NOT since the 1966 play Cathy Come Home has television galvanised the nation with a moral drama as compelling as the recent Mr Bates vs the Post Office, broadcast on ITV1. The injustice done to more than 700 sub-postmasters was a result not only of incompetence, but of evil — corporate evil or structural sin, as we often call it today.
The moral blindness displayed by the Post Office bosses and the Liberal Democrat ministers supposedly in charge for the Coalition Government is unfortunately common today. It is a feature of the technocratic management culture that has taken over in so many areas of our common life, in which, when “Computer says no,” computer is believed, in spite of all human evidence to the contrary. Behind such mismanagement is the wholly secular assumption that machines are to be trusted over people, and that human institutions can and should be run like machines.
In such an ecology, the management hierarchy will always be right. The Post Office bosses, including the largely silent the Revd Paula Vennells, put the reputation of the Post Office first. Yet, those in frontline posts, who found that the computer system distorted their accounts, were simply disregarded, isolated, and often ruined. It has taken too many years both for their case to be heard and for the faults of the executive to be exposed as potentially criminal blindness.
St Paul’s analogy of the Church as a body has been widely influential in Western culture. It suggests that “corporations”, institutions, fulfil their function only when there is mutual respect between those creating policy and those enacting it. Hierarchies have their place, but they should never be merely about command and control. The whole notion of hierarchy is explored theologically in that ancient mystical text The Celestial Hierarchy of Pseudo-Dionysius. The work describes how different elements of God’s creation work together for a common end under divine providence. Proper function depends on proper relationships, mutual recognition, and respect. But the Post Office bosses preferred the machine.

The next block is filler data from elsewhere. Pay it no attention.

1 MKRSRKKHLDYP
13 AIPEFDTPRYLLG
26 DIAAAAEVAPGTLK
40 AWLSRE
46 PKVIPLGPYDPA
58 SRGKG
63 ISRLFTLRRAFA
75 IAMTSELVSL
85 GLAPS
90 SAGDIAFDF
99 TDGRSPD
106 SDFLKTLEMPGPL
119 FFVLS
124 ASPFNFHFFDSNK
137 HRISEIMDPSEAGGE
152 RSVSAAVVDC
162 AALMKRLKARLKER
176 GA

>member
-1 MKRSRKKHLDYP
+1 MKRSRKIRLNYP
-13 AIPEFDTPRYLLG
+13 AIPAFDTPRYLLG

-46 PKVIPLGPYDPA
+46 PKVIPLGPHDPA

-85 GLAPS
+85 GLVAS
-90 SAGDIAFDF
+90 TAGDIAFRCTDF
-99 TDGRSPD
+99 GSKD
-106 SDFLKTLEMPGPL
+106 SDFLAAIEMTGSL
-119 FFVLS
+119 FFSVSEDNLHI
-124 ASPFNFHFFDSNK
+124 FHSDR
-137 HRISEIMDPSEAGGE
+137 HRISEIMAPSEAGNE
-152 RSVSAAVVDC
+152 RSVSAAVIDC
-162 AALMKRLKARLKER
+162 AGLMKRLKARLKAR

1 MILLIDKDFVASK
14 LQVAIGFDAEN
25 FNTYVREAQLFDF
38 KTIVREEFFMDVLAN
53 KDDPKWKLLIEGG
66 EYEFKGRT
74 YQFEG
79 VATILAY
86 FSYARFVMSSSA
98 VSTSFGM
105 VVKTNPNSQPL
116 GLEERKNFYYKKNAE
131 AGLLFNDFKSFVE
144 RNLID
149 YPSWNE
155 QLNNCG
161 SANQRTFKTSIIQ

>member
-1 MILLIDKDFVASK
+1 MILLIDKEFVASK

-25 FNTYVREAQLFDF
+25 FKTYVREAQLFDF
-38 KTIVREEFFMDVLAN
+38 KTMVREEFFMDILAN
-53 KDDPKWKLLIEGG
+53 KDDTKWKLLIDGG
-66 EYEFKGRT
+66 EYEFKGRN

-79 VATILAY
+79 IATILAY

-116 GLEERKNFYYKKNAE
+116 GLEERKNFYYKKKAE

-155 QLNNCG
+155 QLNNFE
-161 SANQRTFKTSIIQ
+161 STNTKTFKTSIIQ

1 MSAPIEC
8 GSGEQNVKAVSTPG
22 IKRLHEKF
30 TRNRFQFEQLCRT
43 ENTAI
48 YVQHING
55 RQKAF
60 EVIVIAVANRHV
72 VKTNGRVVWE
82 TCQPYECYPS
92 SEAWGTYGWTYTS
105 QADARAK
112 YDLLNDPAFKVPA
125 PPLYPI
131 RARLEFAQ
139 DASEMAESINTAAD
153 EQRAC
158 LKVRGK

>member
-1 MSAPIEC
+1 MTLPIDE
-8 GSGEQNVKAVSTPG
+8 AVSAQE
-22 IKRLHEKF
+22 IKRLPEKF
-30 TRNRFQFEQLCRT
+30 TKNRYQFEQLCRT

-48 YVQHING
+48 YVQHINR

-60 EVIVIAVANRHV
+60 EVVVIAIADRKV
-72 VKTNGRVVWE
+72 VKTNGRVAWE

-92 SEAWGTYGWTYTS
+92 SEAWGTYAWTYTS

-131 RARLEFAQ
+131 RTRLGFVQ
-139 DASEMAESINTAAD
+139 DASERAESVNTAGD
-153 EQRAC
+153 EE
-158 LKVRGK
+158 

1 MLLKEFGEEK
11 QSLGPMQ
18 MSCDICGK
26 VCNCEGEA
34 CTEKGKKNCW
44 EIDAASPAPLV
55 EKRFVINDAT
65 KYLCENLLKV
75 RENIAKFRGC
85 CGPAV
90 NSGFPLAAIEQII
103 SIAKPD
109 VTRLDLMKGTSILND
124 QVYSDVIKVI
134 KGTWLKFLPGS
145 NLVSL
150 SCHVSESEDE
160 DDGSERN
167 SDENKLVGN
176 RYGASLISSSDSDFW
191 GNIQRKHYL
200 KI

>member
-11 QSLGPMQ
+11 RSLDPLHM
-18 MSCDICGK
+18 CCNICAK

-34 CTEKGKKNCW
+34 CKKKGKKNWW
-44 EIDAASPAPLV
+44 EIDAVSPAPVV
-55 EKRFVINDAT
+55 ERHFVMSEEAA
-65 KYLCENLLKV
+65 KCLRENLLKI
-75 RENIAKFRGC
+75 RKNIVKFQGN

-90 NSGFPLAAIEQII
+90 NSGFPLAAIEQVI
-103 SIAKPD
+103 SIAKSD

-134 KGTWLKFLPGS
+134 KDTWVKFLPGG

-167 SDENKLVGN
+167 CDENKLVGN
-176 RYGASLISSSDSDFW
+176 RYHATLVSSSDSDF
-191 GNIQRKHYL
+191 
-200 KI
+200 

Most incomprehensible has been the lack of basic curiosity about why so many individual sub-postmasters should have suddenly become corrupt. Each case was treated as unique; each individual was deliberately isolated. The truth, to which bosses and ministers were so culpably blind, was that those who sold stamps, weighed parcels, and advised the public were the face of the Post Office in the communities that they served. This is why their plight eventually won such public support, and why, today, we are still outraged by what has happened.
The Church of England should take note, because we have seen the way in which it has prioritised reputation management over the needs of abuse victims, and top-down management over parish mission. Its mindset, corporately, is perhaps closer to the Post Office’s than the New Testament’s.